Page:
Last week I had the pleasure of interviewing the wonderful singer/songwriter Sunny Ozell. Touching down in London from New York, highly caffeianted and severely jet-lagged, the super trouper still look time out of her busy schedule to talk about debut album ‘Take It With Me’ and up-coming tour with Teddy Thompson.
In part one of this interview, Sunny talks about the songs she chose for her debut album, which ones are her favourites and why.
MV: ‘Take it With Me’ features songs from the Great American Songbook, but with so many songs within it, how did you come to choose the ones you did?
SO: “It’s just my taste I guess. I really like material that is open ended, where as a listener I can come to my own conclusions and decisions about it. I also love great song writing and songs where the lyrical content matches up with what’s happening with the chord structure, for instance the T Bone Burnett song ‘Kill Zone’, I feel like the form and the content are married – something lyrically is happening as well as musically.”
MV: Talking about ‘Kill Zone’, you chose a couple of dark tracks on the album (Kill Zone and Number 1) what made you choose those songs in particular?
SO: “Kill Zone I think is just a masterwork! T Bone Burnett, Roy Orbison and Bob Neuwirth – monsters in their own way you know. I hear in the chord changes Roy Orbison‘s stamp all over ‘Kill Zone’! I just love the emotional swells of the tune, it’s about a break-up I assume, in this vivid kind of dreamscape imagery, it’s dark and it’s beautiful. When I first got that T Bone Burnett piece some time around 2008, I had it on repeat for something like 6 months – I kid you not! Now fast forward to 2016 it means something completely different to me but it’s no less important, no less valid but it means something different because it’s open ended, it’s not fixed and it’s as though I can grow with a song like that, a song of that caliber and quality.”
MV: Well for me just to read ‘Kill Zone’ I think it’s a beautiful piece of prose
SO: “You know right! ‘How much is not enough, how much is through? How long will I be getting over you?’ I’m glad I don’t feel that way anymore but I certainly have!”
MV: So the song really had a special meaning to you because of what you were going through at the time?
SO: “Yeah and it has universal themes in there too, it’s not just about me but in the moment it was.”
MV: Choosing the songs for the album, was that a long process?
SO: “You know, it happened over the course of years. I was just playing live shows with original material I had recorded and was also peppering the set was these unearthed gems, like the Leon Russell tune (Manhattan Island Serenade). One day my producer Ethan Eubanks who is also my drummer, said ‘Listen we should document this.’ We already had all the tunes to make a record but also wanted a few originals so we approached Aaron Lee Tasjan who wrote ‘Number One’ and ‘Git Gone’ he also worked with David Mead for ‘Only in the Movies’ and Julian Verland for ‘Family Tree’ so tunes that nobody had really heard before. I tell you, it was the easiest, dreamiest, most highly creative process. We banged most of it out in 4 days and did it in kind of a live fashion. I was singing with the band at the same time and I think that comes across on the album, you can hear little minutia’s where someone is reacting to me or I’m reacting to someone else – I know I personally like records that are made in that fashion, so I hope that others feel that way too.”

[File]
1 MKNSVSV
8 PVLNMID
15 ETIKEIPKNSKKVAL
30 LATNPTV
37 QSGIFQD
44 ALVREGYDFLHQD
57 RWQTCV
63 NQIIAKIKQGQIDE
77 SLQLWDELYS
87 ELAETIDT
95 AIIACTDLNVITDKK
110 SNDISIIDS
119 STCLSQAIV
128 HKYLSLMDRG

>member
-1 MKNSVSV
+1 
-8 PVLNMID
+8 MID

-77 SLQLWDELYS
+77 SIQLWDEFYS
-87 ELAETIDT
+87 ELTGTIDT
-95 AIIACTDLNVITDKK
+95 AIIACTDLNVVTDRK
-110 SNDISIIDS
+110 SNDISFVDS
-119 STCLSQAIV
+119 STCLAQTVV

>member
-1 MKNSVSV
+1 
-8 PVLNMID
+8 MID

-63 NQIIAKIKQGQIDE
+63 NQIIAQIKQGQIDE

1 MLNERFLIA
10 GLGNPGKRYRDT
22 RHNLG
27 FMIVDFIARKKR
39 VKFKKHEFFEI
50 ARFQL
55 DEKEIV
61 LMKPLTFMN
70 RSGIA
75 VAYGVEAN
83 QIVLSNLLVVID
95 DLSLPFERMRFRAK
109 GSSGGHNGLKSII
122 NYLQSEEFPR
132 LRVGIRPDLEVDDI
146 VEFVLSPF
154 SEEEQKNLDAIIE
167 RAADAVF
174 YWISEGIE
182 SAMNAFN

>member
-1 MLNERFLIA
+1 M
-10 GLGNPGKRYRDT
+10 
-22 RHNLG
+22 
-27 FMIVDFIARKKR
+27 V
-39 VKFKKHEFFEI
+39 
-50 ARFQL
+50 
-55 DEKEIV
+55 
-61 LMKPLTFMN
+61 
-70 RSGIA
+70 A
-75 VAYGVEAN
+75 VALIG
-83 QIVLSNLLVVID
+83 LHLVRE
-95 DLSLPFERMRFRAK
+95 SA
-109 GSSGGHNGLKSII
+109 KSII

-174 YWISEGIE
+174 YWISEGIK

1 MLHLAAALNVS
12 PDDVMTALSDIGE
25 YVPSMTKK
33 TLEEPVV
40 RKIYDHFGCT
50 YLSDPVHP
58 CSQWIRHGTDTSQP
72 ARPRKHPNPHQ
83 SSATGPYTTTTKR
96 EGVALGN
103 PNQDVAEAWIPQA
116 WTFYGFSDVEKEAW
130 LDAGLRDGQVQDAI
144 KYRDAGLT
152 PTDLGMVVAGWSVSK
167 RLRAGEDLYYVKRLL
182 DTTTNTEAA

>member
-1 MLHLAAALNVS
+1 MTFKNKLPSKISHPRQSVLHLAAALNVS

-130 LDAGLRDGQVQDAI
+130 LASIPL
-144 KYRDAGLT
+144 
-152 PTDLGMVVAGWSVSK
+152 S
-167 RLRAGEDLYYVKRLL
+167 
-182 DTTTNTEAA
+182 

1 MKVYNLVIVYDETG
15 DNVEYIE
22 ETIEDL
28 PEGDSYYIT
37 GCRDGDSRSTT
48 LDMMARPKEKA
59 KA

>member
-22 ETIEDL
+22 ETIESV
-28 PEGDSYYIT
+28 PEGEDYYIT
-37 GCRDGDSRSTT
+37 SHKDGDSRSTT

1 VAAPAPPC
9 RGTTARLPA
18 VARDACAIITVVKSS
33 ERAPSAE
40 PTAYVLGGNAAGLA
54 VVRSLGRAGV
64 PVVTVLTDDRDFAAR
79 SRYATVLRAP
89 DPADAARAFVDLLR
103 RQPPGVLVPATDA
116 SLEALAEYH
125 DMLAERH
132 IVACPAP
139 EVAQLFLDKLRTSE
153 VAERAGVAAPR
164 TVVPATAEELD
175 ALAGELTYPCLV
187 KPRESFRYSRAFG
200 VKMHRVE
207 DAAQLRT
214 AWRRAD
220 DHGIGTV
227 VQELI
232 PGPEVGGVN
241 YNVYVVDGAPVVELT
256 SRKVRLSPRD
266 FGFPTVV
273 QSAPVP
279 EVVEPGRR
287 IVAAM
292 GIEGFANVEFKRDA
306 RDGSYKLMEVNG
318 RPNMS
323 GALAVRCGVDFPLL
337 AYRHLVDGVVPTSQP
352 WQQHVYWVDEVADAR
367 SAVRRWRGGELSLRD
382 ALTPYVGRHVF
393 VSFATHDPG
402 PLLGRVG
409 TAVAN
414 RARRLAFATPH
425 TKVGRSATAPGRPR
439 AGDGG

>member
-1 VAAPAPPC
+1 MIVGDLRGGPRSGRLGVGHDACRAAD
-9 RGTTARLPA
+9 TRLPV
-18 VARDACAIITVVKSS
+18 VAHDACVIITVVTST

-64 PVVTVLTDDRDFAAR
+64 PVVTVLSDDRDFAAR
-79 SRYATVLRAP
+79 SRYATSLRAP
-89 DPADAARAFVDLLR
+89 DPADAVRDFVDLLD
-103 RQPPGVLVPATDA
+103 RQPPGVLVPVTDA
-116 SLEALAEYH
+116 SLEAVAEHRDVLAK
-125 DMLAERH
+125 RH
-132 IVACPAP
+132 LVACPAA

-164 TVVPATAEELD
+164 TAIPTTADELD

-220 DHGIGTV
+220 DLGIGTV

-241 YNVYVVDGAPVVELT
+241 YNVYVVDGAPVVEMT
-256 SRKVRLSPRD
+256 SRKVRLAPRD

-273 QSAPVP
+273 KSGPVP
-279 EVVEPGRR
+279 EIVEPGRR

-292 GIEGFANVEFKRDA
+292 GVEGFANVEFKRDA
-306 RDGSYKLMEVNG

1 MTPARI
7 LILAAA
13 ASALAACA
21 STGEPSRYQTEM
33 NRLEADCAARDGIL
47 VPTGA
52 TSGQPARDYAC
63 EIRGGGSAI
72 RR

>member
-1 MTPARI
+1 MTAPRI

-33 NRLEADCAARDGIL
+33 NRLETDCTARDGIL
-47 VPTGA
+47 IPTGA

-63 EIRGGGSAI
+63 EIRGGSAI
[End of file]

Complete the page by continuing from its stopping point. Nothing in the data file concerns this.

MV: So going onto ‘Manhattan Island Serenade’ you made it quite jazzy and groovy, what was your reasoning behind changing it from the original?
SO: “Well the original has Leon Russell‘s piano and his swampy kind of groove. It’s very spacious but there’s still that thump to it. I think that while my version doesn’t sounds like the original in terms of the feel, I think it is keeping in with the original in its general approach and to me the groove we settled upon was determined by Leon’s piano playing. I’d like to think he likes my version.”
MV: What would be your favourite song on ‘Take It With Me’?
SO: “You know I would have to say it’s ‘Kill Zone’, it’s as perfect as it is unusual. I feel that that tune is written within an inch of its life. We barely, barely changed anything. I find the song really challenging as the vocal range is pretty wide and there’s some weird structural things happening to the musicians like entire measures dropping out – it’s just a cool tune.”
In part 2 of the interview tomorrow, Sunny and I talk about more about her album, the up-coming UK Tour with Teddy Thompson, Sunny’s next musical and film project as well as the good old British weather.